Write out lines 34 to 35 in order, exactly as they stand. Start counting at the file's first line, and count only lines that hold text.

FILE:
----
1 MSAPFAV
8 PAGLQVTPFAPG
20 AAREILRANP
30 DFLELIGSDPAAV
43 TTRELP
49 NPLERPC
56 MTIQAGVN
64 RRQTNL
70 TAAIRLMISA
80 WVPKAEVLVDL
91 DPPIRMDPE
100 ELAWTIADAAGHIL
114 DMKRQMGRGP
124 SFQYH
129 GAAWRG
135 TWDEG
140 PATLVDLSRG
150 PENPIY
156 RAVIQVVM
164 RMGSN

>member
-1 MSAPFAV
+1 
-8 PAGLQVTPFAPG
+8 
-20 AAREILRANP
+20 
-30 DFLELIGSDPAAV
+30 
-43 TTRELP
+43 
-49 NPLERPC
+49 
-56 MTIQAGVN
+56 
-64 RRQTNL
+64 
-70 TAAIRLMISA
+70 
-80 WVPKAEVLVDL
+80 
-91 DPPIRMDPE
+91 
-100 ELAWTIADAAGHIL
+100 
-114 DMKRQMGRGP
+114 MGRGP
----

-56 MTIQAGVN
+56 